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Federal Judge Orders CDC To Release Data On 7.8 Million Covid Vaccine Adverse Event Reports

Information must be published within a year on a rolling basis, with the first batch due out by Feb. 15

Federal Judge Orders CDC To Release Data On 7.8 Million Covid Vaccine Adverse Event Reports

A federal court has ruled that the U.S. Centers For Disease Control and Prevention (CDC) must publish data on adverse events from COVID-19 vaccines that was reported through the government’s v-safe program.

Following a lawsuit brought by Freedom Coalition of Doctors for Choice, U.S. District Court Judge Matthew Kacsmaryk has ordered the CDC to begin releasing the 7.8 million responses documenting negative side effects of Covid vaccines beginning on Feb. 15.

V-safe is a program that allowed CDC officials to monitor vaccine safety in real-time. V-safe uses a smartphone-based application to allow participants to voluntarily enroll and report their health post-vaccination.

The program was launched in December 2020 and is separate from the Vaccine Adverse Event Reporting System (VAERS), which is often cited in reference to vaccine injuries.

V-safe collects basic personal information (i.e., name, mobile number, date of birth, etc.), along with the vaccine dose(s) a person has received. Users are also assigned a registrant code to protect confidentiality. The application sends text messages to participants with individualized links to web-based health check-in surveys, according to the lawsuit.

Each survey includes optional free-text fields for any “other symptoms or health conditions you want to report,” asking participants to “please describe” outcomes, healthcare treatment, or hospital visits.

According to the decision by Kacsmaryk, there were 7.8 million entries of vaccine side effects. Doctors for Choice, a Texas-based nonprofit, argues that the government’s survey data collection method was intentionally bifurcated to “restrict reports of adverse events to the free-text entries, suppress the number of reported adverse events, render that data difficult to standardize, and thus curate a misleading health and safety profile of the COVID-19 vaccine — that it is ‘safe and effective.’”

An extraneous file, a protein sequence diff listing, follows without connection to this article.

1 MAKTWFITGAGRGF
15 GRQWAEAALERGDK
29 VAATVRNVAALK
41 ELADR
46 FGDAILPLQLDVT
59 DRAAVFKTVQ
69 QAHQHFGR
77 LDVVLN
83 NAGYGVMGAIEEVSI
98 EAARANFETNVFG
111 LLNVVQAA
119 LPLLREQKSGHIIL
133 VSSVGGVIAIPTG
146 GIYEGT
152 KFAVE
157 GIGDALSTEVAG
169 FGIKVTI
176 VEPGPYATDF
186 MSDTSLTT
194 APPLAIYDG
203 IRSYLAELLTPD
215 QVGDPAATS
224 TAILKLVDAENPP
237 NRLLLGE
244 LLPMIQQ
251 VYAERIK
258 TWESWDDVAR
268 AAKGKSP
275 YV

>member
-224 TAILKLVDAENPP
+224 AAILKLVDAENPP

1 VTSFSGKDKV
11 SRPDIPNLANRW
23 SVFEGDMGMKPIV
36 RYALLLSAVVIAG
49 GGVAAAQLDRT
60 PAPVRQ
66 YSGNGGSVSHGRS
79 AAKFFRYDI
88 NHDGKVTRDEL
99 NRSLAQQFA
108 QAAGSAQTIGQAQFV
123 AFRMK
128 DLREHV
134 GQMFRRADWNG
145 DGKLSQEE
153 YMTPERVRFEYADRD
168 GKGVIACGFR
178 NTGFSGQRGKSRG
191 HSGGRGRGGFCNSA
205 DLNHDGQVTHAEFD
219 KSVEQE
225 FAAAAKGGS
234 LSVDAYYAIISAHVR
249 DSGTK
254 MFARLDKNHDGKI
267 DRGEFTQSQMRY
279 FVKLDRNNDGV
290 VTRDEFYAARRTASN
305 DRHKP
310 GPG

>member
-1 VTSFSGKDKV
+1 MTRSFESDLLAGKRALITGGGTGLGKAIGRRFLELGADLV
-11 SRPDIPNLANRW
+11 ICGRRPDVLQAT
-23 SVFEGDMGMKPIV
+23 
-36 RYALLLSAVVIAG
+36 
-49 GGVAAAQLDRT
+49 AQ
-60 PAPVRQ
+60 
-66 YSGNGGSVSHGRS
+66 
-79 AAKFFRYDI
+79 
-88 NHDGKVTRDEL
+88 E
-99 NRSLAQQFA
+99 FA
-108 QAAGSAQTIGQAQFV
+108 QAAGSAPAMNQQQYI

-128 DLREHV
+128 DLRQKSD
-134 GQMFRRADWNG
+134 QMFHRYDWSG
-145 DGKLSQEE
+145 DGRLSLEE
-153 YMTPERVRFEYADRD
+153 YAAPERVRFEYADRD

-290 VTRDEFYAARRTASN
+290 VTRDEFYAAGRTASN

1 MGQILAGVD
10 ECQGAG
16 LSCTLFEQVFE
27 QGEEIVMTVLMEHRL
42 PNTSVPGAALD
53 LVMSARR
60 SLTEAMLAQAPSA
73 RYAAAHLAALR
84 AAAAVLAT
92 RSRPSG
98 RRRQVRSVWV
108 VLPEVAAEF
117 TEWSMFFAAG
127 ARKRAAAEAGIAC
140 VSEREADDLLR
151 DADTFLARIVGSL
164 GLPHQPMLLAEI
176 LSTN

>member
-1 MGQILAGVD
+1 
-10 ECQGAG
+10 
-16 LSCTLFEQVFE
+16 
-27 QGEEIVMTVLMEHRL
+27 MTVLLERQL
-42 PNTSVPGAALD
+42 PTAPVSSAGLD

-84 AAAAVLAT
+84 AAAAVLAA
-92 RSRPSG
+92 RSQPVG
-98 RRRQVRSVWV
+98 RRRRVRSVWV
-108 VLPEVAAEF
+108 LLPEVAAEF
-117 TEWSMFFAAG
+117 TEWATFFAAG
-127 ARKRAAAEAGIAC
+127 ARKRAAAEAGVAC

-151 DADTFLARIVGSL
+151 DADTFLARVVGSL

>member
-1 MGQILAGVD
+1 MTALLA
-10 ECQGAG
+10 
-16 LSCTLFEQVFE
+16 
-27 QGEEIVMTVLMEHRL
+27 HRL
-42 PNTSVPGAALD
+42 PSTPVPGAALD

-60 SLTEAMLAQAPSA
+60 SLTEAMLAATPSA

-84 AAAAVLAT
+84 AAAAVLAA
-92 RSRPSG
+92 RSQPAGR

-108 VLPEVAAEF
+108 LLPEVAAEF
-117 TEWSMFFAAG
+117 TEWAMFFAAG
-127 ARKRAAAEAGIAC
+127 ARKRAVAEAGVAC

Doctors for Choice presented evidence that raw data released after separate FOIA litigation showed that 7.7 percent of v-safe users reported needing medical care post-vaccination, while another 25 percent said they missed school or work, or were unable to perform normal activities.

According to the lawsuit, the CDC’s check box data only captures “symptoms CDC says are normal to occur after vaccination and are actually a sign the vaccine is working. Thus, collecting that data and then profiling the vaccine as safe and effective was based on a ‘pointless’ exercise. Any concerning symptoms would necessarily be restricted to only the free-text responses, to date unexamined by independent researchers not sponsored by” the government.

The judge wrote that there is a “substantial public interest in the data,” given that the CDC says 81 percent of Americans have received at least one dose, including nearly 32 million children.

The CDC must now produce all free-text responses with the registrant number (personal identifying information) redacted by Jan. 15, 2025.

Disclosures must be made in 12 separate batches by the 15th of each month, with the first batch of data due out by Feb. 15, 2024.

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